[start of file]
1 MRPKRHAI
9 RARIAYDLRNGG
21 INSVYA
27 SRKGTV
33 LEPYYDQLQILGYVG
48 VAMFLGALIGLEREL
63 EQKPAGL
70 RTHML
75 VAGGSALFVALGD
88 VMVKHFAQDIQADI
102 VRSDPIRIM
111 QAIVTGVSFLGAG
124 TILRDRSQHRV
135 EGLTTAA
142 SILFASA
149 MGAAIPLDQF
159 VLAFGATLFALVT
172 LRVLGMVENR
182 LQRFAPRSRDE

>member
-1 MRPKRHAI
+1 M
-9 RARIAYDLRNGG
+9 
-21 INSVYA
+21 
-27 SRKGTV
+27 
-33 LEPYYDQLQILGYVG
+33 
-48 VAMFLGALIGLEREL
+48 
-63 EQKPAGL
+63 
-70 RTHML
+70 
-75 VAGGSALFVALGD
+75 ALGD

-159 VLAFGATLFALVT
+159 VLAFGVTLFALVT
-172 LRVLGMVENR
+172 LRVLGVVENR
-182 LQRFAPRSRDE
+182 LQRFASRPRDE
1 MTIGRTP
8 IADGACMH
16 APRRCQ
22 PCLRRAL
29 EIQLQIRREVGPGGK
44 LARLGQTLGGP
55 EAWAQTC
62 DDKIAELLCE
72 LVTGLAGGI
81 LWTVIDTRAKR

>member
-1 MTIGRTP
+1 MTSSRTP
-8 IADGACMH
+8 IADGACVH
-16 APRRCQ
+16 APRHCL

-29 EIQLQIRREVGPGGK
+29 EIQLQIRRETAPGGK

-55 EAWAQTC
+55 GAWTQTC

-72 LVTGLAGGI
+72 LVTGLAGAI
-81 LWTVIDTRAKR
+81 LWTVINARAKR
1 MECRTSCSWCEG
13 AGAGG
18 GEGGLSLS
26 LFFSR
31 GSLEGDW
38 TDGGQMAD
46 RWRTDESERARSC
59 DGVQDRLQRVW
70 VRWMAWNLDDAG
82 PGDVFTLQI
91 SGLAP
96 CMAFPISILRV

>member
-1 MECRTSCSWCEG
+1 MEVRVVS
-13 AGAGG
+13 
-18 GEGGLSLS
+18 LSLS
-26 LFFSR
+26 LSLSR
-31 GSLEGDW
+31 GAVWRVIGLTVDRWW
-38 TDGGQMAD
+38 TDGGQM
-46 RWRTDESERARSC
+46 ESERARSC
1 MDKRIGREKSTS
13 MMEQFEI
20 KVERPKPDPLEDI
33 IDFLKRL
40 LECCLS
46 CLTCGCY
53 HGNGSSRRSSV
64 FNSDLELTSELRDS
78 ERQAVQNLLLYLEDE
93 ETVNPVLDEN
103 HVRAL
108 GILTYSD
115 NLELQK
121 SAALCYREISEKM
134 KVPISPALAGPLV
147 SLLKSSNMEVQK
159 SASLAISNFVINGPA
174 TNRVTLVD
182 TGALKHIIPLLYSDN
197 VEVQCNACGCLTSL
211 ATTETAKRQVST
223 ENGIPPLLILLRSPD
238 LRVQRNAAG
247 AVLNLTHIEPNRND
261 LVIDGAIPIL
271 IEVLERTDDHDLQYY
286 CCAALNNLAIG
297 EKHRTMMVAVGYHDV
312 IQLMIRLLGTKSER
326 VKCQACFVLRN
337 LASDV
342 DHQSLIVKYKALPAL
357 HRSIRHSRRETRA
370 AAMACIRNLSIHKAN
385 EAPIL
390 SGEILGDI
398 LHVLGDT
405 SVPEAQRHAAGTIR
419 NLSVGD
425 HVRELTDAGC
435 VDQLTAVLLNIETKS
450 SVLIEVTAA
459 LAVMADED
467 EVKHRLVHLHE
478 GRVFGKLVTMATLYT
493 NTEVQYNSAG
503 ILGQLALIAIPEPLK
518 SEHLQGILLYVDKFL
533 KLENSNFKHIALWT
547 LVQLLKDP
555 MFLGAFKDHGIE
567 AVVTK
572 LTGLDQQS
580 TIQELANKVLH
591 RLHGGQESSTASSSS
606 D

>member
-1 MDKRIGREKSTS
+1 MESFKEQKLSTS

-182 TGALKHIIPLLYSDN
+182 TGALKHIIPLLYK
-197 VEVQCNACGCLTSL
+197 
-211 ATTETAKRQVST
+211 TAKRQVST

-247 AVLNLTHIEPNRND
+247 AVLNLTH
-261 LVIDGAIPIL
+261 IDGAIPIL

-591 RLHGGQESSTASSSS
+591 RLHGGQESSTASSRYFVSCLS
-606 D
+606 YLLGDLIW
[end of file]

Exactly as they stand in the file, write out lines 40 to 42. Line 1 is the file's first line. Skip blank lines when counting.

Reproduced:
+159 VLAFGVTLFALVT
-172 LRVLGMVENR
+172 LRVLGVVENR